Thursday, April 30, 2009

Mule: Sending a JMS Message to WebSphere MQ

The Mule Client documentation example for sending a JMS message to a JMS queue seems simple enough:
    MuleClient client = new MuleClient();
client.dispatch("jms://my.queue", "Message Payload" null);
I was having trouble sending a JMS message to endpoint hooked to the following WebSphere MQ connector. The connector has a JMS to Object transformer for the incoming message. Sending a String as in the example produced an execption related to the connection factory stating that the incoming object was of type Class and not a JMS message. The connector:
  <jms:connector name="jmsConnectorWMQ"
<service-overrides inboundTransformer="Jms2Obj"/>

<jms:jmsmessage-to-object-transformer name="Jms2Obj"/>
The connection factory:
  <spring:bean name="WMQConnectionFactory" class="">
<spring:property name="transportType" value="1"/>
<spring:property name="hostName" value="${jms.connection.hostname}"/>
<spring:property name="port" value="${jms.connection.port}"/>
<spring:property name="queueManager" value="${jms.queue.manager}"/>
<spring:property name="channel" value="${}"/>

I was able to create and send a JMS message with the following method. Without giving the ObjectToJMSMessage transformer an endpoint, an exception was thrown stating the transformer requires a javax.jms.Session. The String to send is transformed to a JMS message to make the connector happy.

The URL returned by the getUrl() method below was the address of a JMS queue, for example: jms://request.queue. Im using MuleClient.send() because I want the response returned synchronously.

The method:

protected String sendRequest(Object request) throws Exception {

EndpointFactory endpointFactory = new DefaultEndpointFactory();
MuleContext context = MuleServer.getMuleContext();
ImmutableEndpoint endpoint = endpointFactory.getInboundEndpoint(getUrl());

ObjectToJMSMessage transformer = new ObjectToJMSMessage();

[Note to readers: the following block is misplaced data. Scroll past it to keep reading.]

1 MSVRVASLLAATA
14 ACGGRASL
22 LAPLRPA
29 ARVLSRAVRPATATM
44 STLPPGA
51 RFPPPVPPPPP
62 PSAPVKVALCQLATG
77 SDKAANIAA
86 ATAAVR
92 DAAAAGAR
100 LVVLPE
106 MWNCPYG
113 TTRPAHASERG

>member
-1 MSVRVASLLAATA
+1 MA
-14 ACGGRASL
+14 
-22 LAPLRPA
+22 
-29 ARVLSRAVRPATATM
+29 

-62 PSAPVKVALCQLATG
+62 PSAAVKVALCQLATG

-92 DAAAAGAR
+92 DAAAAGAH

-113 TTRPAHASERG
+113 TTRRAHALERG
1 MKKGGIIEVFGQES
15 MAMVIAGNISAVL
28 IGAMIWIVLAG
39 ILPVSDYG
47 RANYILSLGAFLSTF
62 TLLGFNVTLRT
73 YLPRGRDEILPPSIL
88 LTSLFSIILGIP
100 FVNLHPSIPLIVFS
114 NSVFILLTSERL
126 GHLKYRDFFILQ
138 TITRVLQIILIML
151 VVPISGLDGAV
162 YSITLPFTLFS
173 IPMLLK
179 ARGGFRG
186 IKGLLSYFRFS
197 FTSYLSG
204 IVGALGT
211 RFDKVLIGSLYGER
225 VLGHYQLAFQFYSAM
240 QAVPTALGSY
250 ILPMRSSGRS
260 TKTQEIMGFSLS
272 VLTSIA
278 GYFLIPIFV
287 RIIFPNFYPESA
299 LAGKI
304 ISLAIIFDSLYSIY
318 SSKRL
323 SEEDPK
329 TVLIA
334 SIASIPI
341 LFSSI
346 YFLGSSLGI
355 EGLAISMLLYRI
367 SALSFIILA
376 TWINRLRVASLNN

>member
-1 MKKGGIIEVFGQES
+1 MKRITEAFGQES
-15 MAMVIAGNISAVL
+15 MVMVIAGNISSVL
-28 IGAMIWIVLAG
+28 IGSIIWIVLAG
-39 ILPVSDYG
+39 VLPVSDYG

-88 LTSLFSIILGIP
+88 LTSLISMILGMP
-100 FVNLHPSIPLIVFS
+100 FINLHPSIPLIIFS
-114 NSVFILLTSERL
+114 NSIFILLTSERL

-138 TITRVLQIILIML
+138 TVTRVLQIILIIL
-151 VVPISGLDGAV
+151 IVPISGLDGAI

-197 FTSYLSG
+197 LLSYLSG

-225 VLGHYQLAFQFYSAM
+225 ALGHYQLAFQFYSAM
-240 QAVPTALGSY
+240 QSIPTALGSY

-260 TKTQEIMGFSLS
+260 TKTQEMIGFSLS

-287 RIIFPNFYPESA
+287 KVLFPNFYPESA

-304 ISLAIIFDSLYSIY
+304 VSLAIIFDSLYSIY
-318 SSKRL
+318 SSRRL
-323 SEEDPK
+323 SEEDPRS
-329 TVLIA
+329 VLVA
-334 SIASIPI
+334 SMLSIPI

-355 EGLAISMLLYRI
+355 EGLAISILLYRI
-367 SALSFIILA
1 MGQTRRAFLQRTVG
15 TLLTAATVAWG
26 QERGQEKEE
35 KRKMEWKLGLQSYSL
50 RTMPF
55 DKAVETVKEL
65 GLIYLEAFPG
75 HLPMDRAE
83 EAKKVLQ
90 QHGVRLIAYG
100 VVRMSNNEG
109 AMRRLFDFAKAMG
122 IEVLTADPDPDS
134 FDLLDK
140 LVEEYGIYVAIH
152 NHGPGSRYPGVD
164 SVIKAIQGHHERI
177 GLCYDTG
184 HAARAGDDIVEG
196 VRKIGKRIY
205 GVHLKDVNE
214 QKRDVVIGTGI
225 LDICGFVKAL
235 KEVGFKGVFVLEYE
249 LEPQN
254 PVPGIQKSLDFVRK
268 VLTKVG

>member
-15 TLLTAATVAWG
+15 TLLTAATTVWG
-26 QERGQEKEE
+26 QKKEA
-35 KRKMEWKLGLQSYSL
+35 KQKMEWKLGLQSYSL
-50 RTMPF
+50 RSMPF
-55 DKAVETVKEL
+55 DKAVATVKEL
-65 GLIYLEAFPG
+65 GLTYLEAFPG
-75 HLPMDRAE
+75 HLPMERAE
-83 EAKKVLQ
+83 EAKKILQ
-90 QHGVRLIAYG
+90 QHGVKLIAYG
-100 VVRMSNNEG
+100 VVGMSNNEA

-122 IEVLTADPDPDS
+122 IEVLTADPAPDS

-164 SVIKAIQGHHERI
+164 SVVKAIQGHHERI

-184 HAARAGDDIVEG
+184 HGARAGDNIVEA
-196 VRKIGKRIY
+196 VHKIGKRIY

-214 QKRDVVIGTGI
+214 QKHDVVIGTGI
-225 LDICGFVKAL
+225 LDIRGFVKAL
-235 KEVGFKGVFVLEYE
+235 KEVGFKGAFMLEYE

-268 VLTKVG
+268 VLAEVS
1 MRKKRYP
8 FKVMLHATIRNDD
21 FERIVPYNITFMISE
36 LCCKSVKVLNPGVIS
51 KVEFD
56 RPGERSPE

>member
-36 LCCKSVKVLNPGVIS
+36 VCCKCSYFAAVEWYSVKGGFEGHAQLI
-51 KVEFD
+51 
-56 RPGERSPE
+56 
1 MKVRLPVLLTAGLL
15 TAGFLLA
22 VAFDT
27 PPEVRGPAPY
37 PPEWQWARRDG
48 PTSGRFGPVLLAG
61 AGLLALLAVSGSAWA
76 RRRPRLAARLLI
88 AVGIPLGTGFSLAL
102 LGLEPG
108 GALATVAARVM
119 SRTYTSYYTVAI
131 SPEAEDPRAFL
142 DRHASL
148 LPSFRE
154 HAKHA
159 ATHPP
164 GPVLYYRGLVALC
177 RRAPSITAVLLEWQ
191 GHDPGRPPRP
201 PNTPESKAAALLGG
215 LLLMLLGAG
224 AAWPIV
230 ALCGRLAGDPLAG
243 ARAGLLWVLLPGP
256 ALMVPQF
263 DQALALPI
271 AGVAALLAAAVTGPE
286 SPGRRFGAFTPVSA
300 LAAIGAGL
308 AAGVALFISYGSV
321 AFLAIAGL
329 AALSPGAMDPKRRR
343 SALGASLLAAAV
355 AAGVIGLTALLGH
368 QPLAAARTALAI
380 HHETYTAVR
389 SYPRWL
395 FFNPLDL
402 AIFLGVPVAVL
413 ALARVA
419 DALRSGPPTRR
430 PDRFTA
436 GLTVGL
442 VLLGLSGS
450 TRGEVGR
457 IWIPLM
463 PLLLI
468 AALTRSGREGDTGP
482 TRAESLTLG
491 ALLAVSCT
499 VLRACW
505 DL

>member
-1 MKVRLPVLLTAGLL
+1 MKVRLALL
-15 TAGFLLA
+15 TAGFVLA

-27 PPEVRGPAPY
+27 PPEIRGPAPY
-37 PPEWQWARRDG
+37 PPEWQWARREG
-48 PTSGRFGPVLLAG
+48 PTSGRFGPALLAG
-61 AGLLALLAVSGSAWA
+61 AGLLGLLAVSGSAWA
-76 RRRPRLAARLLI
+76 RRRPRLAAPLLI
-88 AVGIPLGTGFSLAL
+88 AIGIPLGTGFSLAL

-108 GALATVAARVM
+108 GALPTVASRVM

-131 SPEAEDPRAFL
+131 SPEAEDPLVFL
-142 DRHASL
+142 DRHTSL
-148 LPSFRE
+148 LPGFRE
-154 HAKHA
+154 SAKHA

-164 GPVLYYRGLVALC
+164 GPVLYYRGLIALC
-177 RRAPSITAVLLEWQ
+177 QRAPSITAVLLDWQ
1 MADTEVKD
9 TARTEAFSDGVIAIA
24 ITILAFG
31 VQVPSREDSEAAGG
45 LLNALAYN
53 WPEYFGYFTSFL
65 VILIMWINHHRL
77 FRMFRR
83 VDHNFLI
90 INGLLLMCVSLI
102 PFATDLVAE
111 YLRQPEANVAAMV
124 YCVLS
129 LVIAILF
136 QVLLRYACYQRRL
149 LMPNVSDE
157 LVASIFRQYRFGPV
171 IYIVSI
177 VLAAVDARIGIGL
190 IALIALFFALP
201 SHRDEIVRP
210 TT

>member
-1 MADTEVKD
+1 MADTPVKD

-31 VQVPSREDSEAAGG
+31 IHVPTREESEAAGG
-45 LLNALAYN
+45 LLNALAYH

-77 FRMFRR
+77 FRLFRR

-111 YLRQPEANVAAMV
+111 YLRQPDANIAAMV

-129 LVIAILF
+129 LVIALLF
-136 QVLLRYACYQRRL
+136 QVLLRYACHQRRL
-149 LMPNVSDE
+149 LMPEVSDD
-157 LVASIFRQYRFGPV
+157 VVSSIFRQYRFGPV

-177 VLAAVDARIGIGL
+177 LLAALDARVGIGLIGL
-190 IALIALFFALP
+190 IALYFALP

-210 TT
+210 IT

Object transformedMessage = transformer.doTransform(request, "UTF-8");

MuleClient client = new MuleClient();
MuleMessage responseMessage = client.send(getUrl(), transformedMessage, null);
String response = responseMessage.getPayloadAsString(ENCODING);

return response;

This seems like a lot of work to me to send a simple JMS message to WebSphere MQ, but it works. A suggestions for alternative would be greatly appreciated.

A better approach: I left this as a comment but it doesn't display too nicely...

With, sending the JMS message is much easier. I wish I would of found this earlier.

With the following imports:
The original method is greatly simplified to:
    protected String sendRequest(Object request) throws Exception {

MQJMSStringResources resources = new MQJMSStringResources();
JMSTextMessage jmsMessage = new JMSTextMessage(resources, (String)request);

MuleClient client = new MuleClient();
MuleMessage responseMessage = client.send(getUrl(), jmsMessage, null);

String response = responseMessage.getPayloadAsString(ENCODING);

return response;


  1. Using the directly is easier but you just made your made code dependent on the IBM implementation. You should always code to interfaces (i.e. JMS) rather than specific implementations. This will make your code portable between JMS implementations.

  2. WebSphere MQ, a member of the WebSphere family from IBM, was the most popular system for messaging across multiple platforms.
    .your providing good mater .

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  4. Hi,

    Thanks this is helping.

    I have little different requirement. Please let me know, if you can help...

    I need to create a flow to read/receive messages from WMQ - Queue and within my flow, i need to access WMQ Message Header values (like MQMD.ApplIdentityData and other properties).

    any help would be highly appreciated.